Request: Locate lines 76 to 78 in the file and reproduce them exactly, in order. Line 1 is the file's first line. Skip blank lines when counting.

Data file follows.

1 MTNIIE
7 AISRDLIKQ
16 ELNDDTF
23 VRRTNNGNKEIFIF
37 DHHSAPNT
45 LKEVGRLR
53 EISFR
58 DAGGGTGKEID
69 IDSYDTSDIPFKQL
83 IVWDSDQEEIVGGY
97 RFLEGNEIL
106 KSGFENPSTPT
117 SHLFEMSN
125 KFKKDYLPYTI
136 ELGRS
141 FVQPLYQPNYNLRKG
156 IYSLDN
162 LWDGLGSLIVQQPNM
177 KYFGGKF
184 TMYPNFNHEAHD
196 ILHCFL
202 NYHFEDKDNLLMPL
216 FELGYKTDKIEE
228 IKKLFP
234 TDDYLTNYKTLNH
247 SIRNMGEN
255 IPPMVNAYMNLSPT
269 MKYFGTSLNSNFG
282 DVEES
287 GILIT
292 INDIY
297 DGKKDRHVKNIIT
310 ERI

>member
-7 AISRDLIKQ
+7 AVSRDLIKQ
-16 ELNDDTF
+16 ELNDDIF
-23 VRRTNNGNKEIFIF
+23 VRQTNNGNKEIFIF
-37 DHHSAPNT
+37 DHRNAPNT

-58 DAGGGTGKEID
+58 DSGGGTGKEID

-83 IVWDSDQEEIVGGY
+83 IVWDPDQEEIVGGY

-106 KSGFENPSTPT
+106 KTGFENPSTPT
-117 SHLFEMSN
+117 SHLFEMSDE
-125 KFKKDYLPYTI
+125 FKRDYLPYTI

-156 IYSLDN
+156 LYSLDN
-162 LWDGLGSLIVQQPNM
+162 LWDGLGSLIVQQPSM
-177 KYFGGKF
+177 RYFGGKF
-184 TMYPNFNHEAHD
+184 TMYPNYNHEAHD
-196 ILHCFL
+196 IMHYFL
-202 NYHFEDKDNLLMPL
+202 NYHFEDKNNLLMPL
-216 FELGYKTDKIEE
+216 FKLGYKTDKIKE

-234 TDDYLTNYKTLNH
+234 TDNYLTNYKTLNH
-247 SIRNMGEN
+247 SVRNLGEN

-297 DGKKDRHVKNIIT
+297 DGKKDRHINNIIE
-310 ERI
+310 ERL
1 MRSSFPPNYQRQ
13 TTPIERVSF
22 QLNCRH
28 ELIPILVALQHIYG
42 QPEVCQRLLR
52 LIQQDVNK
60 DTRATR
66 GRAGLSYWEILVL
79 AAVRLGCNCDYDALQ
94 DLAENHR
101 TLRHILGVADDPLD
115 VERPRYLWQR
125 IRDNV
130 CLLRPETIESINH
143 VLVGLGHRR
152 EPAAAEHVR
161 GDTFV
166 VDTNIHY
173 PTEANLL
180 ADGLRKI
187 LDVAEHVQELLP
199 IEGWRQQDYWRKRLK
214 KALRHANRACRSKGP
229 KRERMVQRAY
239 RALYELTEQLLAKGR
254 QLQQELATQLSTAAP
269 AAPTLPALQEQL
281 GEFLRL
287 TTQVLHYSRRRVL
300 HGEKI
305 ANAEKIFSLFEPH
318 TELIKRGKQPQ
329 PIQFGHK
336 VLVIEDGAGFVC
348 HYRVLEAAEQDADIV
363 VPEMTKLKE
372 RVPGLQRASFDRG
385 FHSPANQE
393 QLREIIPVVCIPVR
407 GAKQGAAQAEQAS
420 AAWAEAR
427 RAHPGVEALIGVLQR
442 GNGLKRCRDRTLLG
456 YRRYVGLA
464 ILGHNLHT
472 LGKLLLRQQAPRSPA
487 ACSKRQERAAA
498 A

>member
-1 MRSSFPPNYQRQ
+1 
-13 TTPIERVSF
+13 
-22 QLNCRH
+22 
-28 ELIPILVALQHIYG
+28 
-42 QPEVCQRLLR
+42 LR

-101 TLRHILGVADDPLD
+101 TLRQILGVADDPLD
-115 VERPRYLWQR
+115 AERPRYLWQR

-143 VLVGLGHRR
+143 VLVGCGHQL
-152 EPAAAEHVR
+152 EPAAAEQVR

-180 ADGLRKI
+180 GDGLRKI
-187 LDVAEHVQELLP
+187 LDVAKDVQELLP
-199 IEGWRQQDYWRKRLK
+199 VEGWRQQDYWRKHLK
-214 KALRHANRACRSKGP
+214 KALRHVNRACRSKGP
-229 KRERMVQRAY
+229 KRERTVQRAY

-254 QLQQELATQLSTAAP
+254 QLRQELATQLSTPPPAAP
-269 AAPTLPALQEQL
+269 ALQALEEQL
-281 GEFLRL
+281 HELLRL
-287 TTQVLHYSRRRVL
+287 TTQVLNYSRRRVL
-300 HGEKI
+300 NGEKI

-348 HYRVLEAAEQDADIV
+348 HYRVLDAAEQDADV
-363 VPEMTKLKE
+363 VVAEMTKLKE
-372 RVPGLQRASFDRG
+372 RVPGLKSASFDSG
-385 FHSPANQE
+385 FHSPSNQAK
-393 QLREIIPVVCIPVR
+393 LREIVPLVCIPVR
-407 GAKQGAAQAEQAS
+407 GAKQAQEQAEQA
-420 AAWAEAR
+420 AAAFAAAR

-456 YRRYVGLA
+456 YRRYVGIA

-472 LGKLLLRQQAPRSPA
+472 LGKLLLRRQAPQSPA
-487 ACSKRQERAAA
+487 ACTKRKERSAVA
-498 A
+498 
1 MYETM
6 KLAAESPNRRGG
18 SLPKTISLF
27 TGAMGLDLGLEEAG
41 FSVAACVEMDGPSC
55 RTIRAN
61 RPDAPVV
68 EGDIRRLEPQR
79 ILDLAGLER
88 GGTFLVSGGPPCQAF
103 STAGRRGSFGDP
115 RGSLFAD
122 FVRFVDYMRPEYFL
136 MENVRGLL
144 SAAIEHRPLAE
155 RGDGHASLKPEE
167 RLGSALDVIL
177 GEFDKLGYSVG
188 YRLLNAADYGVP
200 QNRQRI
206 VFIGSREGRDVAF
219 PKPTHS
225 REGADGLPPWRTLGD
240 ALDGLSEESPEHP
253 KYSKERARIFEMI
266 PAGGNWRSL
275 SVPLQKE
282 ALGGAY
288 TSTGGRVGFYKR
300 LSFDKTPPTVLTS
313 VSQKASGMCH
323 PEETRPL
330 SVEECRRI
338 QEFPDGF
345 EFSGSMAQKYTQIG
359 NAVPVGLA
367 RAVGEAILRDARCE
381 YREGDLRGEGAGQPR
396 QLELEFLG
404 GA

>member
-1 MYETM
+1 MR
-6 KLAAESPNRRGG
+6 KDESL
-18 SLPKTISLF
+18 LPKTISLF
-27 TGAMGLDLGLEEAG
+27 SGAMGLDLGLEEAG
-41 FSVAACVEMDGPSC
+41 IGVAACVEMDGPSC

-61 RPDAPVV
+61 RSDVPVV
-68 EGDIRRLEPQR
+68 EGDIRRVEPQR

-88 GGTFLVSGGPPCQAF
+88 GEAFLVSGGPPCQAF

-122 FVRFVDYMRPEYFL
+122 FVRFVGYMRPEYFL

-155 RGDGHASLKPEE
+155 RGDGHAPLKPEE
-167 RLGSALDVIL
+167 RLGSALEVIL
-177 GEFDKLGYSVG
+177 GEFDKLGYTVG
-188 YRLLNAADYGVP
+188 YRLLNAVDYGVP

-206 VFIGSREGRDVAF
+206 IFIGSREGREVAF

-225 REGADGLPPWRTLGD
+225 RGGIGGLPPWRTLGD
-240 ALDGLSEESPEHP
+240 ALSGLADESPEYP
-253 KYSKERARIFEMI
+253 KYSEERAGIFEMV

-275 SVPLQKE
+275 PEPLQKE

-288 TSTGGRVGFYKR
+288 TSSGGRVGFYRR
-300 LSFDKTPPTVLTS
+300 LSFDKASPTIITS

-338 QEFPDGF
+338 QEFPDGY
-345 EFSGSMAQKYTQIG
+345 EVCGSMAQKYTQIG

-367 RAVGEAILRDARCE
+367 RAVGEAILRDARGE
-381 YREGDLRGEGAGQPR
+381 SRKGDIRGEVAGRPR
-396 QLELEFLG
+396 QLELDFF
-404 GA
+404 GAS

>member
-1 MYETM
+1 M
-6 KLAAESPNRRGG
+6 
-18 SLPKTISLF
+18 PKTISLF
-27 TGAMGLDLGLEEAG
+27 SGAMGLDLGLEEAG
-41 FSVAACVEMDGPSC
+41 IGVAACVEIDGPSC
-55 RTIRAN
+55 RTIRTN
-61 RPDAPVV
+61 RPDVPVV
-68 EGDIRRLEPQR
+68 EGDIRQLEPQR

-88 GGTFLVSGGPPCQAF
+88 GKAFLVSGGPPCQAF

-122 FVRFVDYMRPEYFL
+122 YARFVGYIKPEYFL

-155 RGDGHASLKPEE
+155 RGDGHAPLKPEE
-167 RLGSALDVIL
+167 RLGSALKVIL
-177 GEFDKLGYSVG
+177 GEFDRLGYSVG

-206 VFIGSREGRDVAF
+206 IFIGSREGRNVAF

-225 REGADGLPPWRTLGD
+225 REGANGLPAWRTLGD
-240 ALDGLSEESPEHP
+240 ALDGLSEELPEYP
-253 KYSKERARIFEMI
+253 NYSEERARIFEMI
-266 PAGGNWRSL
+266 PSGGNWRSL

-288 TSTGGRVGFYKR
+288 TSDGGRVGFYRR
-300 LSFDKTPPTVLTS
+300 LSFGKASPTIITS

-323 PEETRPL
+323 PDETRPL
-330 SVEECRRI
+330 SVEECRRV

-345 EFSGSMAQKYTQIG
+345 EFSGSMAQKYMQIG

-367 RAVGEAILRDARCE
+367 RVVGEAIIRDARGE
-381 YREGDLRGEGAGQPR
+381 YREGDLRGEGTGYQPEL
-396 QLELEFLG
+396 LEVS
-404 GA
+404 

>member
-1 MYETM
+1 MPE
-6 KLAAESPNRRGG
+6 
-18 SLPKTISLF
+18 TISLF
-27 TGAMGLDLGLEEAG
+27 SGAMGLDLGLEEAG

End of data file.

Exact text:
13 TTPIERVSF
22 QLNCRH
28 ELIPILVALQHIYG